This technique is independent of the method that is selected to compute the fields R. As can be seen, even for first and second order derivatives with respect to one parameter only, two field evaluations (each requiring solutions of eigenvalue problems) are needed. For mixed second order derivatives, the number of needed solutions doubles to four. In general, derivatives with respect to more variables and/or higher order derivatives will require further solutions of the eigenvalueeigenvector problem. Optimization using derivatives calculated in this way may require a considerable amount of time and/or computational resources.

According to an embodiment, an improved apparatus is provided in which the field derivative calculation unit 16 is configured to calculate the required field derivatives by first deriving analytical forms for corresponding derivatives of eigenvalues and eigenvectors of the eigenvalueeigenvector representation of the electromagnetic field. The field derivatives can then be obtained directly without having to solve the eigenvalueeigenvector problem many times for each derivative calculation. The characterization device can therefore be implemented with more modest computer hardware and/or be configured to operate more quickly.

Details of how the eigenvalue and eigenvector derivatives can be found are given below for the specific example of the Rigorous CoupledWave Analysis (RCWA) approach to calculating the sensitivity.

Where the metrology mark is an alignment mark, for example, the position of the substrate W (or other component to be aligned) may now be determined by a substrate position determining device 22, based on the optimized mark shape parameters.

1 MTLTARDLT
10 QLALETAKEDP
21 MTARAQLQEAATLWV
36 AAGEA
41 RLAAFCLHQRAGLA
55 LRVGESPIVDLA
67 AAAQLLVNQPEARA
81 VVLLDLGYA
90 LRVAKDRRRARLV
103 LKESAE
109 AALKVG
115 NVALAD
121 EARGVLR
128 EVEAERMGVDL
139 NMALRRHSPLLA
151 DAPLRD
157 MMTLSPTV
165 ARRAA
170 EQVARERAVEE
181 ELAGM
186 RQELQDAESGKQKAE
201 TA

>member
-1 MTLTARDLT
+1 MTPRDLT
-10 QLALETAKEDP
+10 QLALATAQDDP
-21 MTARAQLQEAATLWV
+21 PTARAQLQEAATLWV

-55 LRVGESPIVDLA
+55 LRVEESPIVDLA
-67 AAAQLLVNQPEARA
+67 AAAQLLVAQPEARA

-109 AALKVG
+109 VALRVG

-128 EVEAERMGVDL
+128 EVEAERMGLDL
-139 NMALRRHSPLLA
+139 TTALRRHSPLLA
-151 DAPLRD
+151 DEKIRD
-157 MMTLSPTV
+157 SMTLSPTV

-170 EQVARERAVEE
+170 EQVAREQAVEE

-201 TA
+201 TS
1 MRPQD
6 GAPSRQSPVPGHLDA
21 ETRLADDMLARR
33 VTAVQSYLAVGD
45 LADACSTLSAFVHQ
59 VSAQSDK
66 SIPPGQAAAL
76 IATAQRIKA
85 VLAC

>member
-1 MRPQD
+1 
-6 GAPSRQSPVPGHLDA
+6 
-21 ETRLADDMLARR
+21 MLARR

FIG. 3 illustrates how the process may be carried out according to an embodiment of the invention. In box 30, a user inputs mark shape parameters that define the metrology mark 10 as it was supposed to initially have been written to the substrate (i.e. free of any distortion). Alternatively or additionally, information might be available about how the substrate W has been processed since the mark was initially written and, therefore, how the mark might be expected to have been distorted. A more accurate set of shape parameters may, in this case, be input via box 32. Calibration measurements may be used, for example, to determine typical values for mark shape parameters after particular processing sequences. Additionally or alternatively, means may be provided for carrying out a rough estimation of the mark distortion in order to obtain improved mark shape parameters. Starting with improved mark shape parameters is useful because it reduces the risk of the optimization unit 18 failing to find the best match with the reflected or transmitted field because it falls into a local nonoptimal minimum in mark shape parameter space.